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Razer Tarantula Gaming Keyboard
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by Matt Serrano on March 19, 2007 in Keyboards/Mice

Razers Tarantula packs in a lot of action into it’s slick frame. Aside from the blue LEDs, there are dual USB ports on the end, alongside a mic/headphone jack. For hardcore gamers, there is anti-ghosting capabilities and also macro keys.

Software, Testing and Conclusion


Above all else, this is a keyboard made for gamers. If there’s anyone Razer should be worried about, it’s Logitech. Since its release, the Tarantula has often been directly compared to the G15, and rightly so. It shares many of the same features including illuminated keys, macros, and profiles that can be used for separate games.

In a way, Razer’s drivers are much like Logitech’s SetPoint: you either love them or hate them. The nice thing about their drivers is their unobtrusiveness. They will never popup nagging about updates or take up an ungodly amount of memory. At most, an icon appears in the system tray after the installation, but that can be easily disabled.

I do have a few minor complaints with the software and its interface. The drivers with Razer’s products are all made from bitmaps, and therefore, don’t blend in with the rest of the Windows environment. There is also no way to minimize the window, and the program did freeze twice while testing it.

Setting up macros with the keyboard is a simple process. Once you have the program loaded, a click on one of the macro keys will bring up the corresponding configuration window. Typing will set the keys to the macro, although only eight buttons can be used at once. The Tarantula will even save up to five profiles on its internal 32kb of memory, which is a nice feature.

One interesting feature that the Tarantula offers is the customizable keys. Razer includes ten keys which mostly happen to be relevant to first-person shooters). The tool that is included with the keyboard basically goes in the gaps of the key you want to replace, and pops it out.

Even though it’s a useful feature on paper, many may consider it unnecessary because of the lack of illumination. I would have much rather opted to have every key light up with the option of turning it on or off with a dedicated button or the drivers.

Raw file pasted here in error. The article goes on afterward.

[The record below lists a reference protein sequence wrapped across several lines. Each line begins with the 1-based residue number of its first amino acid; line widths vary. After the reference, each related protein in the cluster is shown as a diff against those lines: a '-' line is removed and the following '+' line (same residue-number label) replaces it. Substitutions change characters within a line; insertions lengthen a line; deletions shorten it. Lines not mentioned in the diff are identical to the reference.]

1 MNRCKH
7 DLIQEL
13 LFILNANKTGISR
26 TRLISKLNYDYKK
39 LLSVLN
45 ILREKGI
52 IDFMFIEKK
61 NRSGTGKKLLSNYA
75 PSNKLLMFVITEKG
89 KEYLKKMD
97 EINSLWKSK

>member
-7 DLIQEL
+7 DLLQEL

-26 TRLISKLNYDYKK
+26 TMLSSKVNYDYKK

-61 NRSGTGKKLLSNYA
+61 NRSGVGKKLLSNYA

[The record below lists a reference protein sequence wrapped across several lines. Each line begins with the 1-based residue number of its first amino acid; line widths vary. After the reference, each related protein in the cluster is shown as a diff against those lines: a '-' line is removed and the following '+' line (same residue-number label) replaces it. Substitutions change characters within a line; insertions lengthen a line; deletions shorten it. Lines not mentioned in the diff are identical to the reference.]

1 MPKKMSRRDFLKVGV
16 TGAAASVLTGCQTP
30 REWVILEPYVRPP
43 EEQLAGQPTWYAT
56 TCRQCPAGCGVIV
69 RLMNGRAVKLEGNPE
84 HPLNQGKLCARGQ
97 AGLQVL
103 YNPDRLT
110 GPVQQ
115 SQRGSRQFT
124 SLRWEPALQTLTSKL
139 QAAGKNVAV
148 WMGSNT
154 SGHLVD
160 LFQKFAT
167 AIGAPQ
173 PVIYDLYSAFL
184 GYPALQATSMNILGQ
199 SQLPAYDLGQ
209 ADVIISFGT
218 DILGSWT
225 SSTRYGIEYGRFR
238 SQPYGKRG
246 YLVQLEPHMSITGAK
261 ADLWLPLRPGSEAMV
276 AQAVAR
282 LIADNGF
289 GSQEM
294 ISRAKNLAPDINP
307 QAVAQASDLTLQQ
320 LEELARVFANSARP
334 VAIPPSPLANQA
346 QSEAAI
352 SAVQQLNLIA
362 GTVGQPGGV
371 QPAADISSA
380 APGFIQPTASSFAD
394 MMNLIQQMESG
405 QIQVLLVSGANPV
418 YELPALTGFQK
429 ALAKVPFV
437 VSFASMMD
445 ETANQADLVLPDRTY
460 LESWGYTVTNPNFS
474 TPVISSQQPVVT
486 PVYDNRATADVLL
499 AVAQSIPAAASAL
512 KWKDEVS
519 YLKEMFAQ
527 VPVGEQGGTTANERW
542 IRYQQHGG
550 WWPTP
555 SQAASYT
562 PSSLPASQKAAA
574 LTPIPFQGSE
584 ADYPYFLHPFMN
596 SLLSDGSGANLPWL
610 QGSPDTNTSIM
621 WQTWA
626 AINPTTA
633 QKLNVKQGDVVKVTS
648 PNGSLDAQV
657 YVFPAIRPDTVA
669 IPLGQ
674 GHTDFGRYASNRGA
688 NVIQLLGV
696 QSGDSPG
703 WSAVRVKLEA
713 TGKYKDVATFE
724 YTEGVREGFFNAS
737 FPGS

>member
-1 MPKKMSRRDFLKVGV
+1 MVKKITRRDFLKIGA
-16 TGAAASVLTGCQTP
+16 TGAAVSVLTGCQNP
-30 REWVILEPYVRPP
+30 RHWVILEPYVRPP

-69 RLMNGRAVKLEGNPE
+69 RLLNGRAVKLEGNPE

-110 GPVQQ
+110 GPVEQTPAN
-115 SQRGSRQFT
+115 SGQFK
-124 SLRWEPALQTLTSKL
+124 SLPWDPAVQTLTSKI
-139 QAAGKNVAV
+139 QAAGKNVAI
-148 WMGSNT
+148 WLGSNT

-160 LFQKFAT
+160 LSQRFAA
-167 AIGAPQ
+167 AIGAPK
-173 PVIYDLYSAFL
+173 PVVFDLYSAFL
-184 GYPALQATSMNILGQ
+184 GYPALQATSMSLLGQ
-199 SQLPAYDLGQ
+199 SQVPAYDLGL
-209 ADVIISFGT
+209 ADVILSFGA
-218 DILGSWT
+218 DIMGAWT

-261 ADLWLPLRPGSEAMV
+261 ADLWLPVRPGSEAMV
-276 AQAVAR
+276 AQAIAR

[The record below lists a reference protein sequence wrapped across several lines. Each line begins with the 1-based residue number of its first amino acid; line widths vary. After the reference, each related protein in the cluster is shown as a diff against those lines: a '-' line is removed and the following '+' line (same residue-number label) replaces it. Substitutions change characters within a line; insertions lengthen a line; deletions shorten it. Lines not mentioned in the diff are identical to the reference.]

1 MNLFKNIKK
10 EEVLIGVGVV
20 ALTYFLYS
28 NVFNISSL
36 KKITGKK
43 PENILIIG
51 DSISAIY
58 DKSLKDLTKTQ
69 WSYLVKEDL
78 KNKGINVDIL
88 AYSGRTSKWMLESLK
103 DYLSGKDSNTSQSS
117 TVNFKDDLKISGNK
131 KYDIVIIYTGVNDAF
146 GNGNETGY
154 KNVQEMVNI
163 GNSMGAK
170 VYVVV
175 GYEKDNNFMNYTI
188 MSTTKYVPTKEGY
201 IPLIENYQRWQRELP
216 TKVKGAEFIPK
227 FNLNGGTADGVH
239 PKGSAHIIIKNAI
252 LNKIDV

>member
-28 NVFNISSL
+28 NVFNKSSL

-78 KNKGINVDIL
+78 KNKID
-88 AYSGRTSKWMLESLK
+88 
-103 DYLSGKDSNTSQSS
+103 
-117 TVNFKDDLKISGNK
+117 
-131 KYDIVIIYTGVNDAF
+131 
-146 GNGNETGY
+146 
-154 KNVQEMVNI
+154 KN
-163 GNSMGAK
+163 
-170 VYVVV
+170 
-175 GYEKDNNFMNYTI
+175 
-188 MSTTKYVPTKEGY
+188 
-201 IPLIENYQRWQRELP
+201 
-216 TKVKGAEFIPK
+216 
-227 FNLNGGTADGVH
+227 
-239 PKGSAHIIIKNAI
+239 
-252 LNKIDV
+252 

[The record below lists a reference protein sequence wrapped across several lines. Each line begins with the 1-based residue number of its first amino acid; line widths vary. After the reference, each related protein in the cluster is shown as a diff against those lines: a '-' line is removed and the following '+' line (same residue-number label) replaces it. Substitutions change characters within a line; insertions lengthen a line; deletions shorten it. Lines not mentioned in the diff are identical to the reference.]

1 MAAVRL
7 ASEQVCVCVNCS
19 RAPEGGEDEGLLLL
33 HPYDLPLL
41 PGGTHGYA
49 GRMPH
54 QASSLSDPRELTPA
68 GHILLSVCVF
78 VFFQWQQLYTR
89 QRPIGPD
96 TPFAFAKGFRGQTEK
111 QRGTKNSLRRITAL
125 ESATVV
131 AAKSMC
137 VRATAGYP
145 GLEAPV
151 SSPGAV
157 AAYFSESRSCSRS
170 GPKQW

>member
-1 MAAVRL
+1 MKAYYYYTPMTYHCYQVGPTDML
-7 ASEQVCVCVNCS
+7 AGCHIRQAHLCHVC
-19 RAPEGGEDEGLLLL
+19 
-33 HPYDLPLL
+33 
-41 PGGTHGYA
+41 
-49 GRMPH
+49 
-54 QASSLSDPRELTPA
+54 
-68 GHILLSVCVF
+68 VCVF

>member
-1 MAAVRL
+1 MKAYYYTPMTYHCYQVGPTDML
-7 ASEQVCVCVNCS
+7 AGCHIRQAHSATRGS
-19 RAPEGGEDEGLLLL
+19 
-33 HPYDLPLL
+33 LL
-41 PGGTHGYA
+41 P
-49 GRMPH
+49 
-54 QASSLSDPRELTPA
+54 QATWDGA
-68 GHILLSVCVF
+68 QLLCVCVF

Typing is a touchy subject because everyone has different tastes. My experience using the Tarantula would have to be disappointing. It was too hard to get used to the size of the keyboard coming from the Saitek Eclipse and other boards. At first, the macro buttons would get in my way when I tried pressing the Ctrl key (and occasionally still do), but that’s something that (mostly) went away after getting used to it. My real complaint with using the keyboard for typing is the arm wrest. I would have personally wished to have the ability to remove it, especially since typing never felt quite “right” with the legs extended or recessed. The arm wrest isn’t flush with the surface, so it would get in my way every once in a while.

Having a two-row mid section made things feel cramped with the delete and arrow keys, but this is more of a personal issue, and more keyboards are starting to adopt this new layout.

Gaming however, is where most of my major complaints end. The keys felt responsive and had great tactile response, but pressing any of the keys on the top row made the keyboard feel cumbersome. Even though it felt decent, Razer’s statement about having “hyper responsive” is probably an exaggeration. Even if you’re a serious gamer, you’re not missing anything here. However, the antighosting feature is a nice addition that hardcore gamers will surely appreciate.

The Battledock is another interesting idea, but there have been no accessories that have taken advantage of it. At this point in time, it’s not clear just how much support Razer plans to put into the platform, so for now it’s just empty space.

That being said, the Tarantula is still a decent keyboard with a lot of potential, and one of the few that gamers really have a choice from if they want extra functionality like macros. I still don’t think it’s worth its current MSRP, but prices will go down in time, and it might be worth checking out at your local brick and motor if the design suits you. Even with its strengths, there are other options available If it evolves with Razer’s expectations, it might be worth picking up in the future.

    Pros

  • Powerful macro feature
  • Interchangeable keys
  • Multimedia keys, USB ports and headphone / microphone jack
  • Antighosting capability
    Cons

  • Finish attracts finger prints and scratches easily
  • Only certain keys light up
  • No way to disable the illumination of the macro and profile keys or the Razer logo
  • No Battledock accessories currently available

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1. Introduction
2. Software, Testing and Conclusion


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